MCN: Stevens is saying that the constitutional concerns that cable has raised are manageable and current parental controls that the industry uses are not acceptable. What do you say to that?

KM: I think the right answer doesn’t ever put us in a place where we have to question what the Constitution says. My hope is that we can address the concerns that have been expressed in a way where you don’t ever have to get to a question of whether or not the Constitution prohibits or allows certain activity.

As I have said publicly before, we all have a shared responsibility — first, the parents have a huge responsibility, but also any part of the industry, whether it’s cable or satellite or broadcasters, has a responsibility, and obviously the government does too.

The preferred solution is one where the marketplace and the particular industry and parents arrive at a solution that addresses these concerns. That’s clearly the preferred solution. While it may be challenging, I don’t believe that it’s inescapable that you couldn’t arrive at that point.

Before you ever get to the point where you start talking about what the government can do, I think we need to explore those kinds of options, and I think — obviously whether it’s the FCC or a congressional committee or the House and Senate as a whole — we have to understand where it is we’re going and we just have to keep talking through it. We all understand what the constitutional arguments are, but to me it’s already broken down if that’s the place you start.


MCN: To what extent do cable-programmer/cable-system carriage contracts limit your ability to meet some of Stevens’s concerns?

KM: I don’t know, is the short answer. My guess is that the kinds of tools that we’re talking about are tools that the operators and programmers can work through in a way that their made available to any parents, just as they are today. So my sense of it is that those are not showstoppers.

MCN: What Stevens wants is to see cable break up expanded basic and apply movie industry ratings to the new tiers. Is that a problem, and if it is, why?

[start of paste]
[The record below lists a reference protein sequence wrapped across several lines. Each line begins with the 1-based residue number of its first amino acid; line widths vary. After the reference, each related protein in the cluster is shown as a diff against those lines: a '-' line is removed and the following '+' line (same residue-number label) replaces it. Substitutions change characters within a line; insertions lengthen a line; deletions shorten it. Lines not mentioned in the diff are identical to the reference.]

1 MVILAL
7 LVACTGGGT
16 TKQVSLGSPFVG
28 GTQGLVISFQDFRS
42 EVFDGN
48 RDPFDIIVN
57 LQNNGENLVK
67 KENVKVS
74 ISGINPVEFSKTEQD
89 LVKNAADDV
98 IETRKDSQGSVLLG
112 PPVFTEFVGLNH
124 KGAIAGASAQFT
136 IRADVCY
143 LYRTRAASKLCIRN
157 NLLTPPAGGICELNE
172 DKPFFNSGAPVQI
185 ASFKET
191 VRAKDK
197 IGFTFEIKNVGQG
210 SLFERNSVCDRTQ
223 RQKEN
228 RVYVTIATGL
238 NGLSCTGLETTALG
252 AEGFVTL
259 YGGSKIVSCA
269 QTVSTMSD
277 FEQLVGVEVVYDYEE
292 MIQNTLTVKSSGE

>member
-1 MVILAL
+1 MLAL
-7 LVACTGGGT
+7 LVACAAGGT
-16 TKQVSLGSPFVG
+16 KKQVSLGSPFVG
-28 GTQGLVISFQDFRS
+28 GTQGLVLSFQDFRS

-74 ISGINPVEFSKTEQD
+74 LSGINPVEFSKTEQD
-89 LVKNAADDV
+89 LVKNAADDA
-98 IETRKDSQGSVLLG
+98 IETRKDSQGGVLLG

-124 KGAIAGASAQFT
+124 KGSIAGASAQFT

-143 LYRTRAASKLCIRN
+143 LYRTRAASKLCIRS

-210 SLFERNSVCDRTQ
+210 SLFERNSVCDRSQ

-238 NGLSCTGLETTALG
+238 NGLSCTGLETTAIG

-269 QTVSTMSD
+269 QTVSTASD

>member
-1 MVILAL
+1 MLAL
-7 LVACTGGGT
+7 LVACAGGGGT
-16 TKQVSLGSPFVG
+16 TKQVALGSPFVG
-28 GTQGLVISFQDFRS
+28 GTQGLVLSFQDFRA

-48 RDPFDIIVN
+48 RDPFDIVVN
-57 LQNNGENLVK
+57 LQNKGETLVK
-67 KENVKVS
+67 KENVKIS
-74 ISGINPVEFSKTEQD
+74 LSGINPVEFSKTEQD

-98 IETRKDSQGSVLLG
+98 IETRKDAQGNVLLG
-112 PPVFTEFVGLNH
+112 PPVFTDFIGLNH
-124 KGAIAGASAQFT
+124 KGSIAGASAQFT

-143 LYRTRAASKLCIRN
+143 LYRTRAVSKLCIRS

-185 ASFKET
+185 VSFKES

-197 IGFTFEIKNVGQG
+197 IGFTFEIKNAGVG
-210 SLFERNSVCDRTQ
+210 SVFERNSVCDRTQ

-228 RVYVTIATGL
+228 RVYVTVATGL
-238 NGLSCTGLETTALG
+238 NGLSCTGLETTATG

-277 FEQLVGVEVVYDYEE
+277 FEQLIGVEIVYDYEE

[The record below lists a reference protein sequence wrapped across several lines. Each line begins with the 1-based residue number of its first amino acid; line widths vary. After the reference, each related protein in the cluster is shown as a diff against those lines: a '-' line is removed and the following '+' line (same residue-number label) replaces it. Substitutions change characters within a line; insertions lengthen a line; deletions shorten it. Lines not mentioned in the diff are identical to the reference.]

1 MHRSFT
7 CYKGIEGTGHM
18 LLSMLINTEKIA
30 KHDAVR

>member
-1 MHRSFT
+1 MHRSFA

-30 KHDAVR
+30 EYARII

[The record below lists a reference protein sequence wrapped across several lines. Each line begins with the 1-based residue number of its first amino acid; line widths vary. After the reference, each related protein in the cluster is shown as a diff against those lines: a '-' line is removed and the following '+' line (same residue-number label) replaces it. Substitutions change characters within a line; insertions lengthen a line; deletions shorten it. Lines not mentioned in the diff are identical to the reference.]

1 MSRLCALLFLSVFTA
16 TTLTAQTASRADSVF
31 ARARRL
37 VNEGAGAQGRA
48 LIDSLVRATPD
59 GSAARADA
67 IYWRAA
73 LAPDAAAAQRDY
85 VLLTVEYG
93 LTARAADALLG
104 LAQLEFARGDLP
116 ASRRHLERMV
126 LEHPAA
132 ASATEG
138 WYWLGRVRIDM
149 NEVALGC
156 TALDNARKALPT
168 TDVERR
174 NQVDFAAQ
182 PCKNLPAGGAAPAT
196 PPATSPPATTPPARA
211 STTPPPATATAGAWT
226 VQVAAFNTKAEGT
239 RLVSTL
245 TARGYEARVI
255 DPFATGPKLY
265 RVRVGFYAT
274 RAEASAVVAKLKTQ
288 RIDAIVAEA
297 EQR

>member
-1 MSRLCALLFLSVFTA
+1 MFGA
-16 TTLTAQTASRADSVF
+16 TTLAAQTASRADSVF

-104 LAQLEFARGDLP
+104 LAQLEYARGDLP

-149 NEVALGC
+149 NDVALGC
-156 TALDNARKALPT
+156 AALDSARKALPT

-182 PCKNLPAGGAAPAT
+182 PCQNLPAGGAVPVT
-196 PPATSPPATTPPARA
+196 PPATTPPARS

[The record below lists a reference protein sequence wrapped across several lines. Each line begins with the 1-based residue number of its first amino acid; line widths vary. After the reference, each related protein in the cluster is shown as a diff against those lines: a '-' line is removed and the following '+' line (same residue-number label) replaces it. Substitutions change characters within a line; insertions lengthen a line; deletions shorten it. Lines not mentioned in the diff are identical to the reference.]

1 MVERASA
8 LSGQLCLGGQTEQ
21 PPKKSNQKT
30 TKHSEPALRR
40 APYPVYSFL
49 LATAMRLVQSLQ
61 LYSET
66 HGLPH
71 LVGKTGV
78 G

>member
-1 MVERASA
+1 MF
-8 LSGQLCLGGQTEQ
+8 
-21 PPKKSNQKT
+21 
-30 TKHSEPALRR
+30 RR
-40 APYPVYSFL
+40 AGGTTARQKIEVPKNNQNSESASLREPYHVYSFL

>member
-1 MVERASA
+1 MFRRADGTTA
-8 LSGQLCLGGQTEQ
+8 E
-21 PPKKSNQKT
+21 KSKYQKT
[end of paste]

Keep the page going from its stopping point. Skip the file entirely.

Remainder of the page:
KM: I think partly this conversation is understanding exactly what it is we’re capable of and are doing today. We’re obviously rating shows today. The question is, what additional ratings schemes might there be? I don’t know that any are necessary.

I’m not certain that’s what Sen. Stevens is necessarily saying. But we rate shows, except for news and sports. So if the issue is there’s something ineffective about the ratings scheme itself, then let’s tackle that head-on. Those are the kinds of conversations that we’re having right now.

MCN: What he’s saying is that it is inappropriate and unacceptable for parents to have to buy an 80-channel block of cable and then have the cable operators say, 'Just block out the bad stuff, but you’ve still got to pay for it.’ Has Sen. Stevens gotten the cable industry’s attention on this issue, and do you really see it as a real threat to a business model that’s basically been in existence for decades?

KM: First of all, business models change all the time, and even in this industry they change, even in the last decade. Second, I think he has — and again, I’m sort of loath to negotiate through the press — expressed a concern, and partly it’s our job to make sure that we explain what it is we’re doing now, to explain why the business model that basically prevails today is a net plus for consumers. He’s listening to that.